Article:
In re Steen

Decision Date13 April 1931
Docket Number29417,29416,29418-29420
CourtMississippi Supreme Court

Separate original disbarment proceedings against one Steen against J. C. Walker, against Carl Marshall, against L. C Franklin, and against J. H. Howie, attorneys at law. On motion in each case to dismiss the proceedings or to transfer the proceedings to a court of original jurisdiction of the county of the respondent's residence. Motion to dismiss each case and in the alternative to transfer overruled.

Motion dismiss and in alternative transfer overruled.

T. N Gore, of Marks, J. T. Brown, Franklin, Easterling & Rosenthal, and Louis C. Hallam, all of Jackson, and Carl Marshall, of Gulfport, for respondents.

The statutes of the state governing venue and change of venue in proceedings, not local, against individual citizens, should apply to these proceedings, and the proceedings should be dismissed or transferred for trial in the proper nisi prius courts.

When the Brown case was decided in 1836, and always before then, the sole function of admitting attorneys to practice was vested in the Supreme Court of the state. The function of licensing attorneys by admitting them into the practice being vested exclusively in the Supreme Court, it necessarily followed, and the authorities are still unbrokenly to that effect, that no court inferior to it could revoke or annul the license by disbarment, unless power to do so be specifically conferred by statute.

6 C. J., section 38, page 582.

The functions of admitting lawyers to practice, disbarring lawyers from practice, and reinstating lawyers upon reformation following disbarment, were vested exclusively in the Supreme Court of the state at the time the Brown case was decided.

The bar and all courts of the state have since the decision in the Brown case held to the legitimate constitutional function of the Supreme Court as one of appellate jurisdiction only; and this fully explains why the Brown case has been relegated to the archive of legal history, with no further practical value, for virtually a century. The first reported disbarment case in Mississippi after the Brown case was tried in the circuit court of Jasper county and the judgment of disbarment was reversed by the Supreme Court of 1843, because citation was not served upon the respondent in the court below.

Ex parte Heyfron, 7 How. 127.

The statutory function of admitting attorneys to practice, disbarring and reinstating them long since having been taken by statute from the Supreme Court, since the decision in the Brown case this court has always jealously guarded the conception that it is a court of appellate jurisdiction only.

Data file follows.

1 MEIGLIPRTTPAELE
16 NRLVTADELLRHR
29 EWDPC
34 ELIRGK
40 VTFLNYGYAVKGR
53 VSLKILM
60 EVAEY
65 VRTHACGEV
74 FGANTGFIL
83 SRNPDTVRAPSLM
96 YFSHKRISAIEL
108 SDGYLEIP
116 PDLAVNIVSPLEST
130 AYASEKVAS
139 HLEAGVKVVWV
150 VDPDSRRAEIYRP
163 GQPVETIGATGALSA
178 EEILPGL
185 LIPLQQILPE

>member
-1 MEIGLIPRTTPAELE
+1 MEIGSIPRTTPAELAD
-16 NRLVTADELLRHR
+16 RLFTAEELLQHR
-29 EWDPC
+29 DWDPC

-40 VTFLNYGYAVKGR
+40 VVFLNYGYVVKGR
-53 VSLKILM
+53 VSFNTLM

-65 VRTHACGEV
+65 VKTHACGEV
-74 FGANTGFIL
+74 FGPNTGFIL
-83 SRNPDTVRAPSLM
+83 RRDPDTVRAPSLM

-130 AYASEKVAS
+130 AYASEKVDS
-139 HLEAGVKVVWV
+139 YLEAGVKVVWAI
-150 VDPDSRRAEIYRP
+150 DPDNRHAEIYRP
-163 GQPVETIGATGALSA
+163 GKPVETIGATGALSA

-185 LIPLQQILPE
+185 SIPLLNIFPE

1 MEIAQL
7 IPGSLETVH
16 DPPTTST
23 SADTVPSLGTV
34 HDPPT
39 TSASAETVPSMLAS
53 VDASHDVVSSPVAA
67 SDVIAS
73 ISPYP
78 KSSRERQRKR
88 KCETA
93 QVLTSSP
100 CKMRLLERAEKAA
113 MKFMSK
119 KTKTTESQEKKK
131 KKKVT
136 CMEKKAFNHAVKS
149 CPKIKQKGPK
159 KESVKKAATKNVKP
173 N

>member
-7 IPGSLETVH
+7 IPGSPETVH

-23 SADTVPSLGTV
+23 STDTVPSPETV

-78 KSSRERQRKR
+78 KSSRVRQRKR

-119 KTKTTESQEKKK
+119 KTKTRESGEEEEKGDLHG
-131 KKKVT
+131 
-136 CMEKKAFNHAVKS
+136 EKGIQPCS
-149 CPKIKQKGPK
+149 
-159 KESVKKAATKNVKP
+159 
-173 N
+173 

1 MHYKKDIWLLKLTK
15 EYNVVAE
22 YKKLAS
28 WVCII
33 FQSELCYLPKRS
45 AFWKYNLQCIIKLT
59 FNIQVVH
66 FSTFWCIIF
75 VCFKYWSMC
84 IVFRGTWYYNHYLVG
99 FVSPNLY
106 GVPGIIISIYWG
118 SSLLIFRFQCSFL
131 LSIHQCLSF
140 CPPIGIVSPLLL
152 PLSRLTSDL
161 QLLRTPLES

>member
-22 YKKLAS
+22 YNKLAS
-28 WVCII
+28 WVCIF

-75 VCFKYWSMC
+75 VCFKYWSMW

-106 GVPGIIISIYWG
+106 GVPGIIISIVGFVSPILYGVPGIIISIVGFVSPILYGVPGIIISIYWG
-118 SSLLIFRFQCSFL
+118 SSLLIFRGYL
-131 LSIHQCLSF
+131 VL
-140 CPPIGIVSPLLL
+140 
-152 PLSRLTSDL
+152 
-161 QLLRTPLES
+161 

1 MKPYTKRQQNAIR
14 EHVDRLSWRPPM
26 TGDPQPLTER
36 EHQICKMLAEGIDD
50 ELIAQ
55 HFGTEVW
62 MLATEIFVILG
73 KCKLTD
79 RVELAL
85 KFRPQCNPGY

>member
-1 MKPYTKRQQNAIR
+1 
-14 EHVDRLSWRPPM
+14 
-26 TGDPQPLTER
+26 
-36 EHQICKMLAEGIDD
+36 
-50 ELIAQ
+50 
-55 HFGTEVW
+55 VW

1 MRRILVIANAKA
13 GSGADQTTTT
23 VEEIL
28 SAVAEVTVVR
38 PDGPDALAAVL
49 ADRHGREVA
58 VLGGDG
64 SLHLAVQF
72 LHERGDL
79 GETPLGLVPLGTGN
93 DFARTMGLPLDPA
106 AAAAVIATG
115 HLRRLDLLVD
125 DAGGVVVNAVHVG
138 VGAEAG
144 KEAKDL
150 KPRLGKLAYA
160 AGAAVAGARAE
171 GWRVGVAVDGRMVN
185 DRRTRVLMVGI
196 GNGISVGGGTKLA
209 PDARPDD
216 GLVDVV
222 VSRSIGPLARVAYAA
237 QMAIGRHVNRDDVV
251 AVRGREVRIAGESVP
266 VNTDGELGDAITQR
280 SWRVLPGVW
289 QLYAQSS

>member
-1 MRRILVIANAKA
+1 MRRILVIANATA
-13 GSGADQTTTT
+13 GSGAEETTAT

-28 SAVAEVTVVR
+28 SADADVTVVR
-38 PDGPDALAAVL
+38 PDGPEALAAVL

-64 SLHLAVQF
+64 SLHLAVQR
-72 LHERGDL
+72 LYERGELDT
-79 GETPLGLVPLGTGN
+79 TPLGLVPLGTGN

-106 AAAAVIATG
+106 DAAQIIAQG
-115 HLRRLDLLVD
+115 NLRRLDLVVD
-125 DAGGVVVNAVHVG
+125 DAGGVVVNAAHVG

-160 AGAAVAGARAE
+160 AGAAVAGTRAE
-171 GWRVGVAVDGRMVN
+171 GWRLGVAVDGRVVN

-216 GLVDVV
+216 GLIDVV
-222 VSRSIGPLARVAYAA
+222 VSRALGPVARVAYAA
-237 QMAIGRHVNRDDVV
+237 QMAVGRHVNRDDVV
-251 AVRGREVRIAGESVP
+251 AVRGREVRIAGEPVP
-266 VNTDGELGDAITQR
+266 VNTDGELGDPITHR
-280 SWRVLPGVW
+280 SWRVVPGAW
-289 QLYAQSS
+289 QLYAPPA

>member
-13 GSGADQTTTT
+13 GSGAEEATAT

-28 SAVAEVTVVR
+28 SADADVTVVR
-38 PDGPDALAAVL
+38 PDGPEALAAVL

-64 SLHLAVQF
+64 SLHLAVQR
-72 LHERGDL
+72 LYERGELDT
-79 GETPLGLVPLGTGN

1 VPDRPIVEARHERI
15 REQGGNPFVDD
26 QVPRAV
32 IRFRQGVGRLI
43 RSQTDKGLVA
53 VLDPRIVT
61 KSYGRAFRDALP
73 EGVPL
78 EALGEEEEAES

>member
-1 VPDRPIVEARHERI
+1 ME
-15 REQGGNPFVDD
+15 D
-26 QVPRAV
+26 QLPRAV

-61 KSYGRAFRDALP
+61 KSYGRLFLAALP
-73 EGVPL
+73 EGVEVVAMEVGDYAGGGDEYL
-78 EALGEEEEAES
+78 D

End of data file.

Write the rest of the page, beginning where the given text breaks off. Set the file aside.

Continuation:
The Supreme Court shall have such jurisdiction as properly belongs to a court of appeals.

Planters Insurance Company v. Cramer, 47 Miss. 200; Brown v. Carraway, 47 Miss. 668; Y. & M. V. R. R. Co. v. Wallace, 90 Miss. 609, 43 So. 469, 122 Am. St. 321; Section 146 of the Constitution of 1890; Wynne v. I. C. R. C. Co., 108 Miss. 376, 66 So. 410; I. C. R. R. Co. v. Dodd, 105 Miss. 23, 61 So. 743, 49 L. R. A. (N. S.) 565; Brown v. Sutton, 121 So. 835, 837; Miss. Chancery Practice, Griffith, 782, 783.

The legislative policy, adopted after the decision in the Brown case, that the Supreme Court shall exercise its constitutional function as an appellate court only, without original jurisdiction in any cause whatsoever, is manifested beyond question.

Section 3361 of the Code of 1930; Section 3376 of the Code of 1930; Section 3377 of the Code of 1930.

It is probable that the petitioners will invoke the provisions of section 3703 of Code of 1930, apparently granting original jurisdiction of disbarment proceedings to any court in which he (the attorney) may practice. But assuredly the legislature cannot be held to have intended that the statute should be literally construed; and to construe it now as attempted to vest original jurisdiction in the Supreme Court in cases of the type at bar will make the statute repugnant to the provisions of section 146 of the State Constitution of 1890.

In our exhaustive research into the authorities, we have discovered no decision in which an appellate court held that without discretionary power it was obligated to entertain original disbarment proceedings, when no statute peremptorily or exclusively fixed original jurisdiction in the appellate court; and this is true notwithstanding the involvement in the proceedings of matters that constitute contempts of court.

People ex rel. Thomas v. Berry (Colo.), 29 P. 904; In re Martin C. Freeks, 11 N.D. 120; In re Waugh, 32 Wash. 50, 72 P. 710; In re Mielke, 120 Wis. 501.

The rule that Mississippi obviously is committed to in this regard, it being the only safe and proper rule, it is submitted, is announced in the following language in 2 R. C. L., Attorneys at Law, section 201, page 1109.